Maybe he saw how successful his father was in erasing the collective memory of Singaporeans with regards to their regime’s atrocities. Some Singaporeans today have never heard of Nanyang University (not Nanyang Technoogical University), Nanyang Siang Pau (closed down by his father’s regime), Chinese schools, Operation Coldstore, or Operation Spectrum.

Worse, they have no idea their “founding father” had worked for the Japanese army in Singapore during WWII when the rest of the nation was suffering under the cruel occupation by the Japs. They also have no idea how former ‘elected (walkover) President’ SR Nathan was a member of the Japanese secret police, Kempeitai, during WWII.

And now, Lee junior wants to teach Japan, South Korea and China how to let the past be the past. And while doing that, he doesn’t mind being insensitive, and offending the history that plagued South Korea-Japan and Sino-Japan relations for decades.

Singapore Prime Minister Lee Hsien Loong has urged Japan to admit to its misdeeds from World War II so it can play a more active role in the region.

“Japan needs to acknowledge past wrongs, and Japanese public opinion needs to be more forthright in rejecting the more outrageous interpretations of history by right-wing academics and politicians,” Lee said in a keynote speech at Friday’s opening of the Asia Security Summit conference, also known as the Shangri-La Dialogue.

“Japan has already expressed remorse or apologies for the war in general terms,” he said. “But on specific issues like the ‘comfort women’ and the Nanjing Massacre, its positions have been less unequivocal.”

He observed that even though this year is the 70th anniversary of the end of WWII, it “continues to cast a shadow over relations between the old adversaries, in particular between Japan and its neighbors China and Korea.”

“After 70 years, it is past the time to put this history behind us properly, like the Europeans have done. This requires statesmanship and largeness of spirit on both sides.”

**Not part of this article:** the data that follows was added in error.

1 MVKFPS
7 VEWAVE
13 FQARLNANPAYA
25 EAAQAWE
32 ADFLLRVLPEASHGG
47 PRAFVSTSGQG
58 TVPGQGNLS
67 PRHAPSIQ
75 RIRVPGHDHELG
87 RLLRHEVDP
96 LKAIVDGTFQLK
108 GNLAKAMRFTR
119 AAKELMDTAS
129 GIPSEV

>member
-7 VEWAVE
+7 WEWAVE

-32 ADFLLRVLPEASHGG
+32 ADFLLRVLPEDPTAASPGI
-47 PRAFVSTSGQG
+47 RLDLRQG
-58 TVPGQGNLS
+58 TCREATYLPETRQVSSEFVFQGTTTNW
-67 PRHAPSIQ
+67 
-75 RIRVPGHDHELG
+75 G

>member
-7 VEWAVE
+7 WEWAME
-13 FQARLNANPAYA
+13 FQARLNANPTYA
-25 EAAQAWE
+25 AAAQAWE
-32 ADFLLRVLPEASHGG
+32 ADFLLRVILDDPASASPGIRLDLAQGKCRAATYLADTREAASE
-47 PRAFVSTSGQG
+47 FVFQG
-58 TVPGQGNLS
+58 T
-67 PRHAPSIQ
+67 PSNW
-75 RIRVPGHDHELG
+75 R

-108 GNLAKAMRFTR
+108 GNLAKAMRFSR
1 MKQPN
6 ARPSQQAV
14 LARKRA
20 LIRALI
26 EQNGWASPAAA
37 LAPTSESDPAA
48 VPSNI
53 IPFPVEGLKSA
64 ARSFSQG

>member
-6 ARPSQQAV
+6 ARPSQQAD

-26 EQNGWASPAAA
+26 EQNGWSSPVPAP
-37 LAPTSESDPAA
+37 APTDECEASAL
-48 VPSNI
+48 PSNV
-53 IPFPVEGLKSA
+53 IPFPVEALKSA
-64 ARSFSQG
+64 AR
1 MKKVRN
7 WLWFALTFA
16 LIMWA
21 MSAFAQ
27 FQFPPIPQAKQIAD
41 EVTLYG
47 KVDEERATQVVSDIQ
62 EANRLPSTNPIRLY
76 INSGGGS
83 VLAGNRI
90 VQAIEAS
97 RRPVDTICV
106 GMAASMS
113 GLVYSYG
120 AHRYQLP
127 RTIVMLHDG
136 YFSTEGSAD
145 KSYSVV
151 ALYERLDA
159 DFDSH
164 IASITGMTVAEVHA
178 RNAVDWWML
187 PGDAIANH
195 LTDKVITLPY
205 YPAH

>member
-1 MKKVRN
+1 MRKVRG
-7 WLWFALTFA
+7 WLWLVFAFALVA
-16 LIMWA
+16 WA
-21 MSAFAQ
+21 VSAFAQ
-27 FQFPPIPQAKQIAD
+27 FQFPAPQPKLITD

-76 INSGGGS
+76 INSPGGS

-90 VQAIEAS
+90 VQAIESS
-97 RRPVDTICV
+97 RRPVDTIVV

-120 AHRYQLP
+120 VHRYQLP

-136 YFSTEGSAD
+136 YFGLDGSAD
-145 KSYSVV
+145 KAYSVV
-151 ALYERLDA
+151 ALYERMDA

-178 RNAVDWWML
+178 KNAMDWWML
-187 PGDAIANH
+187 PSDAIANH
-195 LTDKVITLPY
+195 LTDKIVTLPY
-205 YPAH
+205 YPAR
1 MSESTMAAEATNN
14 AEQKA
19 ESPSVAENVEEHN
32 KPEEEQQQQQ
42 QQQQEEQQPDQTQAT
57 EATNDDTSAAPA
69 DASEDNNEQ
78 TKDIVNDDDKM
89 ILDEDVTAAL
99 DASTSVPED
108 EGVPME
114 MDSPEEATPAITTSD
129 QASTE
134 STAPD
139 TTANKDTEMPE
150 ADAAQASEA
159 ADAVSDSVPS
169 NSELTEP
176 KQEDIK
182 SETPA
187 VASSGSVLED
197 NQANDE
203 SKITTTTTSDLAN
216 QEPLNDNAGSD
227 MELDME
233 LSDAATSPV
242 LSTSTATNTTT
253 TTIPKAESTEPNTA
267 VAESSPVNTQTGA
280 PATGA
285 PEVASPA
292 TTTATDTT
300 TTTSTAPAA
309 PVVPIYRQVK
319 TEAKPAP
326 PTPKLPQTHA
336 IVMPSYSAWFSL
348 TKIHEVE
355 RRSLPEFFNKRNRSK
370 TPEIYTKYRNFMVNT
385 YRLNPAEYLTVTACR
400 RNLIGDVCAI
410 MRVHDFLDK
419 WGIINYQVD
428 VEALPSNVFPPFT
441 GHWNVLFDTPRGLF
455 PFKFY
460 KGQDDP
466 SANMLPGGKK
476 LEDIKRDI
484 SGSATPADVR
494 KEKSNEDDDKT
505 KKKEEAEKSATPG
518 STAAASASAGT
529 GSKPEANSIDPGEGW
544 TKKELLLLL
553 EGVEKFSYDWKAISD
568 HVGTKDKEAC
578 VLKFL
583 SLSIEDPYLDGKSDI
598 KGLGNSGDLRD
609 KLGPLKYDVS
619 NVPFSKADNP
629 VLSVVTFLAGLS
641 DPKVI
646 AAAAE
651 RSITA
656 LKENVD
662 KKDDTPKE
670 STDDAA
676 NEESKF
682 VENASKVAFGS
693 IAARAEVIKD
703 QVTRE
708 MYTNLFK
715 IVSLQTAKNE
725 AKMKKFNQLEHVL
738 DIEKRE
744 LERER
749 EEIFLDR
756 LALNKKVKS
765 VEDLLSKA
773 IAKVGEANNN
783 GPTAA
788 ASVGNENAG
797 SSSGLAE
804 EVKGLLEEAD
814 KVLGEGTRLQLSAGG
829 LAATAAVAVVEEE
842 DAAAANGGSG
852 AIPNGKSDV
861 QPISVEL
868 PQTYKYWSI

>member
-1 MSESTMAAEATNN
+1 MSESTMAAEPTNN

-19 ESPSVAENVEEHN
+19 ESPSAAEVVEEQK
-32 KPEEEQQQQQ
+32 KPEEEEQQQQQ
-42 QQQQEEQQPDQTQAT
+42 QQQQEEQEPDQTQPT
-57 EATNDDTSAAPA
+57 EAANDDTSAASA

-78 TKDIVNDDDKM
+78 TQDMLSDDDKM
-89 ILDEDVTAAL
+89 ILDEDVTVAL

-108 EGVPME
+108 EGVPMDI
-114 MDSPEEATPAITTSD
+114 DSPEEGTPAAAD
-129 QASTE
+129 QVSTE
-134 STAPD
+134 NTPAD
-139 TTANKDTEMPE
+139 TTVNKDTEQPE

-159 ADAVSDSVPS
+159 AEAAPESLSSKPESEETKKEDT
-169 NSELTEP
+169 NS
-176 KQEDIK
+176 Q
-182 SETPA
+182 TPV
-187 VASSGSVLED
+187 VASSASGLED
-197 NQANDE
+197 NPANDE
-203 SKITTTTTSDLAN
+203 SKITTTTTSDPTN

While Beijing and Seoul do not think Tokyo has done enough to atone for the suffering caused by its aggression, Lee urged them to “accept Japan’s acknowledgements and not demand that Japan apologize over and over again.”

“The history of the war should not be used to put Japan on the defensive or to perpetuate enmities to future generations,” he said. “Such a reconciliation will also help Japan to become a normal country if it wishes to be.”

Concerning the China-led Asian Infrastructure Investment Bank, he expressed hope that Japan and the United States will eventually join it. The two countries have not joined the launch of the bank for now due to concerns about its transparency and impact on existing financial institutions like the World Bank and the Asian Development Bank.

Lee went on to say that although most Southeast Asian countries want Japan to play a more active regional role, they are also wary of the possibility of being embroiled in the rivalry between Tokyo and Beijing.

“They will welcome a resolution of the war issues, as they themselves have done between themselves and Japan,” he said.

The annual Asia Security Summit opened on Friday evening with unabating tension over the South China Sea territorial disputes expected to take center stage, security analysts say.

In reference to the disputes, Lee urged China and the Association of Southeast Asian Nations to come up with a code of conduct on the South China Sea at the earliest opportunity, while warning against an outbreak of violence in the waters.

“But even if we avoid a physical clash, if the outcome is determined on the basis of ‘might is right,’ it will set a bad precedent,” he said.

Defense ministers from major powers and regional countries have gathered in Singapore to discuss security issues of concern to the region at the three-day forum, which was organized by the London-based International Institute for Strategic Studies.

The speakers include defense ministers or military chiefs from the United States, Japan, China, Indonesia, India, Cambodia, Britain, New Zealand, Germany, Australia and Singapore.

On Saturday, Defense Minister Gen Nakatani, who is representing Japan at the security forum, warned in his speech that land reclamation projects in the South China Sea risked plunging the region into disorder and urged nations, including China, to behave responsibly.

“If we leave any unlawful situation unattended, order will soon turn to disorder, and peace and stability will collapse,” Nakatani said. “I hope and expect all the countries, including China, to behave as a responsible power.”

Tensions have risen in the South China Sea in recent months over China’s construction of artificial islands as it tries to assert its claim to the potentially energy-rich waters around the Spratly archipelago. The Spratlys are claimed by half a dozen countries including the Philippines, Malaysia, Vietnam and China.

Nakatani proposed what he dubbed the “Shangri-La Dialogue Initiative,” three measures to bolster maritime and air safety in the region, including round-the-clock monitoring of airspace by ASEAN members.

Japan Times